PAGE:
A good visual is to picture holding a small bird in your hands. You want to hold it firmly enough so that it won’t fly away, but you also don’t want to hurt it. You want to be able to feel the weight of the clubhead as it goes back and through. This is critical for allowing the club to release through the ball instead of holding the face of the club open and not allowing it to rotate. 

May 28, 2021

Spin Rate in Golf: How You Can Interpret Your Golf Ball’s Spin

When people say that golf is a game of control, they really mean that golf is a game of spin rate.

There are other data points that get much of the attention — carry yardage, ball speed and launch angle are three of the most highlighted, and we went over them in a broader analytics post you can find here — but an argument can be made that spin is the most underrated of all the variables in golf ball launch analytics. 

What Causes Spin?

Every golf ball has somewhere in the neighborhood of 300-500 dimples with most balls being in the high 300’s. The dimples are there to help lift the ball by forcing airflow downwards so the ball can be pushed upwards. This is a process that sends the ball spinning backwards after impact at thousands of revolutions per minute. 

The amount of spin in this process, which is called spin rate, is a major influencer of height and distance in a golf shot. With all other variables being equal, there are two primary factors that increase spin rate:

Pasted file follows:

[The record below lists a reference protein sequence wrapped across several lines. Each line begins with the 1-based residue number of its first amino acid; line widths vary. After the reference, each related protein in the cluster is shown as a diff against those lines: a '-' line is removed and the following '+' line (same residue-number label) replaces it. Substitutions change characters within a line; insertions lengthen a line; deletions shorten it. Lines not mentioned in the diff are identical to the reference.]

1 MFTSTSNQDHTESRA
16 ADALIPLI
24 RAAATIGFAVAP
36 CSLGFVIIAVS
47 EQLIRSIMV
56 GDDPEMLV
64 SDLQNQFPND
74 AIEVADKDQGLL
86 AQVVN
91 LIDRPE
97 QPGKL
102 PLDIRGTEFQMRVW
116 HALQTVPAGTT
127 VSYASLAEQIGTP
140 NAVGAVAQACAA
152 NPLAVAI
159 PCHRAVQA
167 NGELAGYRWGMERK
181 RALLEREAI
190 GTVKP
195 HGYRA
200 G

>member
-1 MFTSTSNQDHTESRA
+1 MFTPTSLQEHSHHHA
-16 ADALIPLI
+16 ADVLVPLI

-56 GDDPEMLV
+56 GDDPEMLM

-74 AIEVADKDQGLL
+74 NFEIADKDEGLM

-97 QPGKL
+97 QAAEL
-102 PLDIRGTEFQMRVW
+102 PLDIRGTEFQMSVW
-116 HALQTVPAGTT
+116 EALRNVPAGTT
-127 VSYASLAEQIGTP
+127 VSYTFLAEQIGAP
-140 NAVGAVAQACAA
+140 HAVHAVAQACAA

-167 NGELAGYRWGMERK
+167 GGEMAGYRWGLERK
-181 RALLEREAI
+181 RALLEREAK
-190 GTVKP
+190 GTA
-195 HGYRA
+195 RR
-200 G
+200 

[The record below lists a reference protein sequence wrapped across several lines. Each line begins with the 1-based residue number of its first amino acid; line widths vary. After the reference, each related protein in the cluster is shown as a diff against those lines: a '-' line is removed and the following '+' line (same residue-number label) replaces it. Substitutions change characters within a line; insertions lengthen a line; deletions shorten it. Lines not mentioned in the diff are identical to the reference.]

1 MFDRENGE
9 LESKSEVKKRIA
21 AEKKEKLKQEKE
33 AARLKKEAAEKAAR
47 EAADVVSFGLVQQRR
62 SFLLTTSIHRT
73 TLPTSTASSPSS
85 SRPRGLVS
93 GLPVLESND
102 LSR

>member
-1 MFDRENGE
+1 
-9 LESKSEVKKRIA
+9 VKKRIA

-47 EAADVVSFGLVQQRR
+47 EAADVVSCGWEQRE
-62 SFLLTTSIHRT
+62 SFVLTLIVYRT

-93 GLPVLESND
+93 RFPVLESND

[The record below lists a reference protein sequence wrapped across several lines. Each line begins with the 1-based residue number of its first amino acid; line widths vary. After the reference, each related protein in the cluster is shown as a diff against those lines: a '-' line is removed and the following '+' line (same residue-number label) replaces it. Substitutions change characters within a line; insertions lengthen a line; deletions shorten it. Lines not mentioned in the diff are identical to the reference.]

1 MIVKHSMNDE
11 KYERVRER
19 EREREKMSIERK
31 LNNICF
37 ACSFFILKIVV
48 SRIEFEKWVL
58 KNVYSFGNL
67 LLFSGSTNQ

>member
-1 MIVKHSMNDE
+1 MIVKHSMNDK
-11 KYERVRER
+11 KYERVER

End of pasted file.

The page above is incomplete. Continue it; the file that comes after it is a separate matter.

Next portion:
• More loft. A 7-iron would have more spin than a 5-iron, for example. A good analogy here is a tennis racket. If you wanted to hit a high-arcing shot where the tennis ball hits the court and stops, you would open the racket more towards the sky instead of pointing it perpendicular to the ground. The same principle is true in golf. The more the clubface is pointed up to you, the more spin you are likely going to apply. This is assuming all other factors in your swing stay the same. 
  • More clubhead speed. A stronger, faster player hitting a 9-iron will generally produce more spin than someone who hits the same 9-iron but swings slower. If you flipped a coin without much force, it may only go end-over-end a few times. With more energy, it can go end-over-end dozens of times. 

While more loft and clubhead speed create more spin, that’s not always a desired outcome because more spin makes a golf ball go shorter and stop faster. Adding spin could be useful in some situations and harmful in others. 

Understanding Spin Rate Numbers

So knowing this information, the obvious question to the spin rate equation is this: when you have just hit a golf shot and go to look at each data point, what does the spin rate number actually mean?